_os_sleep issue

_os_sleep issue

Post by Jer » Wed, 04 Nov 2009 23:21:02


Hi All,
I am making a project for college where I must create pipes, send
messages, after x seconds print the message and after y seconds send
the message to a new process on a different pipe. Each process is send
and receiving the messages successfully but when I try to write a
startup and enter the timing's some messages are not send. I am trying
to use:

TimeToDelay = 600;
TimeToPrint = 325;
{
//When I want to print the message I am entering:
_os_sleep(&TimeToPrint,&dummysignal);

//Then when I want to send it I simple delay the process by using:
_os_sleep(&TimeToDelay,&dummysignal);

There is 5 processes and the startup must fork them. Is there
something wrong with my sleep syntax or what is the probable cause of
the issue?

Regards,
Jer
 
 
 

_os_sleep issue

Post by Ian Goldb » Thu, 05 Nov 2009 18:56:06

It's hard to say much from the small fragment of code you gave, but
here are a few general comments.

1. _Always_ check the return value whenever you call an _os_*()
function. If you get an error you need to handle that error.

2. Remember that _os_sleep() wakes early if the process gets a signal.
(If you don't have a signal handler the process will be terminated, so
you must have a signal handler.) Always put _os_sleep() in a loop so
that the full sleep time is completed even if it gets woken by a
signal.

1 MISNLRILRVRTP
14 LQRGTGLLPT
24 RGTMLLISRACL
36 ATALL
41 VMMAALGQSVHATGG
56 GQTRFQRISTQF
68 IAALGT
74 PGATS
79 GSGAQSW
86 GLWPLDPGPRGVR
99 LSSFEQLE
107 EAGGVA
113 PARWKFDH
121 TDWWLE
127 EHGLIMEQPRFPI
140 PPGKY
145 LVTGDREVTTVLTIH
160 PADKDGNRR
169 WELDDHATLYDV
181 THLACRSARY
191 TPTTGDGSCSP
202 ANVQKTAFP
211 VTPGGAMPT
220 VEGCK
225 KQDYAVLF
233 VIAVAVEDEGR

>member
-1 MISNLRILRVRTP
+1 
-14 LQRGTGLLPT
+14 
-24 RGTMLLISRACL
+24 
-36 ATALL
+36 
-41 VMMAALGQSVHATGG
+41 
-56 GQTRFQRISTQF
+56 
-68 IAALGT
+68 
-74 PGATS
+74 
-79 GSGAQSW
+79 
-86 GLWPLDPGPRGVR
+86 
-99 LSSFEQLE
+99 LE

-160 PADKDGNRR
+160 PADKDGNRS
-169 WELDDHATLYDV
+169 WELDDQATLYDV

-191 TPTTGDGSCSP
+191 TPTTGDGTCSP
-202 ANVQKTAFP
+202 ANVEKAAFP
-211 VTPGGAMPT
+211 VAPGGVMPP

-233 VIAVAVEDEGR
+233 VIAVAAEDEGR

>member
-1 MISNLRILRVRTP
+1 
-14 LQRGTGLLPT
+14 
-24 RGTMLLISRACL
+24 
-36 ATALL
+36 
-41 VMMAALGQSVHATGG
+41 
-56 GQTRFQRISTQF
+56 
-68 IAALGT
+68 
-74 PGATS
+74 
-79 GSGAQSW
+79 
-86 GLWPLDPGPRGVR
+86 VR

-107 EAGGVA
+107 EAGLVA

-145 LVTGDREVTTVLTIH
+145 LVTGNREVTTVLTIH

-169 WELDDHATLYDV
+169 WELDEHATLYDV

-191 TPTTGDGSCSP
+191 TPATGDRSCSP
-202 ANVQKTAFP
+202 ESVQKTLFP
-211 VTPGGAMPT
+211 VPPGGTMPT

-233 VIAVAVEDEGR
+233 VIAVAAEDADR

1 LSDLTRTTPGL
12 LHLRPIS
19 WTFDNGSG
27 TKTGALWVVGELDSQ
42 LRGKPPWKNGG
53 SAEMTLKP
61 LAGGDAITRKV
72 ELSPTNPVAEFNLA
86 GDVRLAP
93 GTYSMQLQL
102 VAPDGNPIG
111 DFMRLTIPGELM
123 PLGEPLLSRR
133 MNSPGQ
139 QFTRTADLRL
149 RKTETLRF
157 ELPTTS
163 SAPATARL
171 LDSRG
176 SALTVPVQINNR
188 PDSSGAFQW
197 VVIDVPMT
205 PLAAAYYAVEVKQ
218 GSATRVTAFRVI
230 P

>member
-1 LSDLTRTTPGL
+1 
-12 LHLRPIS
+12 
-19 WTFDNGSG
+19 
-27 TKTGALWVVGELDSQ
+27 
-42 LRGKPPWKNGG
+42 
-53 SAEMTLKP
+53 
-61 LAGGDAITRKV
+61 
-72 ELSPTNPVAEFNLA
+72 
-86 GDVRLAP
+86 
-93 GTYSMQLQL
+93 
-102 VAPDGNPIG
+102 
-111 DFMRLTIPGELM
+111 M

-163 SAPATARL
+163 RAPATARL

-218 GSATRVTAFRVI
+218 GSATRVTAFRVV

3. Consider using alarms rather than timed sleeps.

4. Pipes show up in the filing system with the path /pipe/<name>. You
can use shell functions like dir -e to examine what pipes have been
created, and look at their contents with dump. A pipe will continue to
exist until all the data has been read from it, so if you have pipes
lying around it means the reader hasn't completed its task.

Please let us know how you get on. By sharing your answer you
encourage other people to make suggestions.


> //Then when I want to send it I simple delay the process by usin>:
> _os_sleep(&TimeToDelay,&dummysignal>; >>
> There is 5 processes and the startup must fork them. Is the>e
> something wrong with my sleep syntax or what is the probable cause >f
> the issu>? >>
> Regard>,
> Jer

 
 
 

_os_sleep issue

Post by Ric Yeates » Fri, 06 Nov 2009 01:50:04

Related to #2 below. _os_sleep() will update the ticks value with the
number of ticks remaining to sleep. So, if the sleep is not
interrupted early by a signal, the updated value will be 0. If this
updated value is used, you will end up sleeping forever (until a
signal, of course).

For example, this code might not behave as expected:
ticks = 100;
_os_sleep(&ticks, &sig);
printf("first printf\n");
_os_sleep(&ticks, &sig);
printf("second printf\n");

The second printf() won't happen because ticks was updated to 0 by the
first _os_sleep(). Always initialize ticks before each sleep.

The sleep loop that was mentioned below looks something like this:
ticks = 100;
while (ticks)
_os_sleep(&ticks, &sig);

NOTE: I omitted error checking from all my code to make it easier to
read.
NOTE ALSO: _os_sleep() only returns an error if there's a catastrophic
problem. Getting a signal during the sleep will still result in
SUCCESS being returned.

Ric



> > _os_sleep(&TimeToPrint,&dummysignal>; >>> > > //Then when I want to send it I simple delay the process by usin>:> > > _os_sleep(&TimeToDelay,&dummysignal>; >>> > > There is 5 processes and the startup must fork them. Is the>e> > > something wrong with my sleep syntax or what is the probable cause >f> > > the issu>? >>> > > Regard>,> > > Jer- Hide quoted text>- >>
> - Show quoted text -